NHL vs. AHL: Is the Calder Cup Harder for Teams to Win?
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NHL and AHL fans share a passion for hockey. Some towns have American Hockey League teams but don't have National Hockey League teams.
For myself, I'm a fan of both the NHL and AHL. I often find myself locked into debates with people who are strictly NHL fans.
The debate? Which championship is harder to win: the Calder Cup in the AHL or the Stanley Cup in the NHL?
NHL fans usually point out that the NHL has the better talent. I will concede that fact; there is no hockey league in the world that can match the talent of the NHL. That is really the only part of the argument that NHL fans can win. Other than that, there isn't much difference between the leagues.
Now the argument really boils down to roster moves for me. This is what makes the Calder Cup harder to win: the fact that AHL teams don't control their own rosters.
NHL teams are able to make trades and add players to boost their rosters for the playoff run. AHL teams don't get this luxury. American Hockey League teams are at the mercy of their NHL parent clubs. All roster moves in the AHL are a result of what the parent club is doing with their team.
Sometimes you will see an NHL team make a minor league deal. This most often isn't a case of making the AHL team better, but instead making the NHL team deeper. Other causes of minor league deals could just be the result of wanting to get a player off your team and out of the minor league locker room.
This was the case when the Philadelphia Flyers traded Patrick Maroon and David Laliberte to the Anaheim Ducks in a deal that brought back defenseman Danny Syvret. Maroon was having a rough year with the Adirondack Phantoms and reportedly threatened an assistant coach. The Phantoms eventually sat him out and then ended up trading him.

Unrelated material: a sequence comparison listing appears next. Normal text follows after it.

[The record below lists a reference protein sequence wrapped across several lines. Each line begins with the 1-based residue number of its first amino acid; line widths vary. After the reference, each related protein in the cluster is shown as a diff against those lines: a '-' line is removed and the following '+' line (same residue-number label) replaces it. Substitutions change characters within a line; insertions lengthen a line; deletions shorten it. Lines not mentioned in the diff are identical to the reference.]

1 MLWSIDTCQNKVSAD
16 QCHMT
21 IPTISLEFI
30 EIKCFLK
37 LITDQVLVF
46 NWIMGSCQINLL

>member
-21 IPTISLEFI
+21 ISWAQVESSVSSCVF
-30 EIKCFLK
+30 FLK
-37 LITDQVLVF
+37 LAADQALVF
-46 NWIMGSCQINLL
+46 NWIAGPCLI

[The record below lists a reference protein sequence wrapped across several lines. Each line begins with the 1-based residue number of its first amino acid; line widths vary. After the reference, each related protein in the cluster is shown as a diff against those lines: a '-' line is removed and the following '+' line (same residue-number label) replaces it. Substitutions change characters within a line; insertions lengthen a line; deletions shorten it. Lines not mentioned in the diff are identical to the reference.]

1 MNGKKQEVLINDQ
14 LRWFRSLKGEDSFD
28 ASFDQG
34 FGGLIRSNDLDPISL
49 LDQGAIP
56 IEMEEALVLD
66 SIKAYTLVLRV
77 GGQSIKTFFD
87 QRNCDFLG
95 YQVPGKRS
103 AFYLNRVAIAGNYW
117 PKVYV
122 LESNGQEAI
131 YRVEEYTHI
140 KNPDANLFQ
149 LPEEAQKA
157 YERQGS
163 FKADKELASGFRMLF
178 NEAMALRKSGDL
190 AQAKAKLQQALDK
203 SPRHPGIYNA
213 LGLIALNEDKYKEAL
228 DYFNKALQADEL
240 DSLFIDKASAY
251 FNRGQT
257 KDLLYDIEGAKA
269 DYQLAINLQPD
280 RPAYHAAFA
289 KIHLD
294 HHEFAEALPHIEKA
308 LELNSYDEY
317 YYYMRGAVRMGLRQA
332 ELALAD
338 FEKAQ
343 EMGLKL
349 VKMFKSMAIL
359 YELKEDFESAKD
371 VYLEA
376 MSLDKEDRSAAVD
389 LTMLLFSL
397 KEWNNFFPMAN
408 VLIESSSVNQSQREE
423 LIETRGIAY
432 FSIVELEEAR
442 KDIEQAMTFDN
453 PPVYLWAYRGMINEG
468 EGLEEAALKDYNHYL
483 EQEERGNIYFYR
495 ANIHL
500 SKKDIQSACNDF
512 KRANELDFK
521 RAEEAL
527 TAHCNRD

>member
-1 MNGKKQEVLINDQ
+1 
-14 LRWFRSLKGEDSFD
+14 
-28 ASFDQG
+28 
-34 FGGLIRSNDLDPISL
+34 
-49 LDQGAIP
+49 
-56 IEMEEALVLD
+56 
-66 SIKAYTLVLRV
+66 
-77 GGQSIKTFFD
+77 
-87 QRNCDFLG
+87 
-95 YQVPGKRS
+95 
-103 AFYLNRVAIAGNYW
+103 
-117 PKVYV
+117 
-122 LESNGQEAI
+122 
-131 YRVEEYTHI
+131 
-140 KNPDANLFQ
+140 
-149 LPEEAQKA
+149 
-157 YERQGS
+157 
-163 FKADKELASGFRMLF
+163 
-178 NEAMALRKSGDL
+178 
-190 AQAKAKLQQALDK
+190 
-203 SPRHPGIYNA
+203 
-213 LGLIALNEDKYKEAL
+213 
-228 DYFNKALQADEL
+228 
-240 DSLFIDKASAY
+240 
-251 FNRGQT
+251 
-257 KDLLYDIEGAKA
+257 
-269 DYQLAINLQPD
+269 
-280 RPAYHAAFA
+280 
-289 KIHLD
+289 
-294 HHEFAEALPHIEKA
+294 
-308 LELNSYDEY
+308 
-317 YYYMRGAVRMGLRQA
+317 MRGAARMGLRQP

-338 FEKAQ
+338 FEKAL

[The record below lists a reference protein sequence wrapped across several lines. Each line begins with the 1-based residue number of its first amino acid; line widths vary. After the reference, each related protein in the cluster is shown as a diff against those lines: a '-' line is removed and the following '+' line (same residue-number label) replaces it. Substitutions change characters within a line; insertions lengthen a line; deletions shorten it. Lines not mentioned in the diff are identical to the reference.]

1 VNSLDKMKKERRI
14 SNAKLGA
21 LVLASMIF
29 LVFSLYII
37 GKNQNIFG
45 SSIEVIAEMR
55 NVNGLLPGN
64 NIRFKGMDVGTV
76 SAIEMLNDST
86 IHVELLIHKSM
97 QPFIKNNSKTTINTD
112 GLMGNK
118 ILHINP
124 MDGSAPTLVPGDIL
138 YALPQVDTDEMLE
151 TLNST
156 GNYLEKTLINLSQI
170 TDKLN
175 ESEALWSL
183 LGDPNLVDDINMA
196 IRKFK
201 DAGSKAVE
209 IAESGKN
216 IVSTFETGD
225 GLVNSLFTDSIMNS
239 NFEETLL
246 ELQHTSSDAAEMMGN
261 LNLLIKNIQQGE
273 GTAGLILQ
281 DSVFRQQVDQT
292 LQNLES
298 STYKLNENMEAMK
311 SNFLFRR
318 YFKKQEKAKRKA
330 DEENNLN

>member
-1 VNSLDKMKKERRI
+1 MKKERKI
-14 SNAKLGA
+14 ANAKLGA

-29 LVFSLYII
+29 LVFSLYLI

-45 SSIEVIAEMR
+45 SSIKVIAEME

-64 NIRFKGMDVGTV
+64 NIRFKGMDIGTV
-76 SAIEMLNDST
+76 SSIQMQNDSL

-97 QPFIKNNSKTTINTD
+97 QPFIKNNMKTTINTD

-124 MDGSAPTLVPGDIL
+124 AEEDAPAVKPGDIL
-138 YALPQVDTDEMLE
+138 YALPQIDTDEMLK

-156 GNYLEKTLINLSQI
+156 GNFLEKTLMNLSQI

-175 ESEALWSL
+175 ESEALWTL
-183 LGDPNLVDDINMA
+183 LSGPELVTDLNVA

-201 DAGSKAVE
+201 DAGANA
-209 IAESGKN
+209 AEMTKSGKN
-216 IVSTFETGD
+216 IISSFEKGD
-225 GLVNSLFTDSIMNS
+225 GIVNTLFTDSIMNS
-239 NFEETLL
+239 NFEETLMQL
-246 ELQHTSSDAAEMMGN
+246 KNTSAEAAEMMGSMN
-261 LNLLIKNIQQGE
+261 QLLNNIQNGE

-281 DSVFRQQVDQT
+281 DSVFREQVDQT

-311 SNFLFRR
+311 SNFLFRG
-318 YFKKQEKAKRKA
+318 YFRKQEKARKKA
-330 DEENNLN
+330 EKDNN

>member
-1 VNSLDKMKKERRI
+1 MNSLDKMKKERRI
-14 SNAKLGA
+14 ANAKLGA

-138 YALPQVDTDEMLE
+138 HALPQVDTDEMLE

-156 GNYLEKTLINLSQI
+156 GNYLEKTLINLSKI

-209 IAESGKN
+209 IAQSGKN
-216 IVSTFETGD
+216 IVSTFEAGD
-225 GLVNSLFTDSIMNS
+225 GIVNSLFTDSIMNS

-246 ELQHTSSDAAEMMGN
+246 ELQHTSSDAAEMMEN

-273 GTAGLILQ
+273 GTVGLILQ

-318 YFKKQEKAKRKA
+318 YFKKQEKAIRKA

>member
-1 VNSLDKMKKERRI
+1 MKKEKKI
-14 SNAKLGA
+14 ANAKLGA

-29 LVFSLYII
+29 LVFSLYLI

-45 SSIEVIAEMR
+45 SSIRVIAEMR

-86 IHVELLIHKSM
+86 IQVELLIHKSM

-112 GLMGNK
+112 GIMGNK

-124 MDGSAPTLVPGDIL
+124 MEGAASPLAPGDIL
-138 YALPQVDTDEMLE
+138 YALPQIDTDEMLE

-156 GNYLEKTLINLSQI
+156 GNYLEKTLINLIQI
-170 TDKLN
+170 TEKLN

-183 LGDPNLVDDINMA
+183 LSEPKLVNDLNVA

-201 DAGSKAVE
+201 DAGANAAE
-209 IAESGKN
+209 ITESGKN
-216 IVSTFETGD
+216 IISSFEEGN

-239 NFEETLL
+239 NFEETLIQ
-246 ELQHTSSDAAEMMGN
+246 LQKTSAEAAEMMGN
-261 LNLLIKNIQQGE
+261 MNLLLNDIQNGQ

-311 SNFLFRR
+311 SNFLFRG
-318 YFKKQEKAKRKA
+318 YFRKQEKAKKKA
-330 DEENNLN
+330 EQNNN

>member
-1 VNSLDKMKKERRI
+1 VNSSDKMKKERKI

The other thing that makes it tough for AHL clubs is the fact that at any given moment, the parent club could snatch a key player on your roster. A top scorer on the big club gets hurt? Well, looks like the AHL club's best player is getting called up.
It also happens the other way. NHL player needs a conditioning assignment? Looks like he's playing two games for the AHL team, and guess what? Better make sure he gets the playing time.
Another example that makes things hard is what recently happened to the Phantoms. They went on an amazing run leading up to goalie Brian Stewart winning four straight games and grabbing the AHL player of the week award.
Meanwhile, in Philadelphia, GM Paul Holmgren is dealing with having three goalies. How does Holmgren solve his problem? By waiving goalie Michael Leighton. Leighton cleared waivers and was assigned to the Phantoms. This move prompted Stewart getting sent to the ECHL to make room for Leighton. From AHL player of the week to ECHL goalie in three days.
These things make it difficult to play well on a daily basis. It would be like having 80 minutes to write an essay, only to have someone come in and steal your pen every five minutes, keep it for two minutes and then give it back and let you resume writing. Would be pretty hard to write, wouldn't it?
Same goes for winning hockey games when your lineup can change at any time and there is no telling when or if you'll get that player back.
Heaven forbid the player that the NHL calls up catches on. Then you could go the rest of the year without your leading scorer or top goalie.
Sure, the NHL teams face adversity with injuries and such. The difference? NHL teams have the AHL club to rely on, and if we are all in agreement that the NHL is the best, that makes the AHL second best. So the NHL team takes the best player from the AHL, who does the AHL team turn to? Well, the ECHL of course, but the talent down there isn't exactly the same as an AHL player on an NHL team.
All these things factored in truly make it harder to win the Calder Cup. Feel free to comment below with your thoughts.
Follow Freddy on Twitter for Flyers news and stories: @THWFreddyDoll
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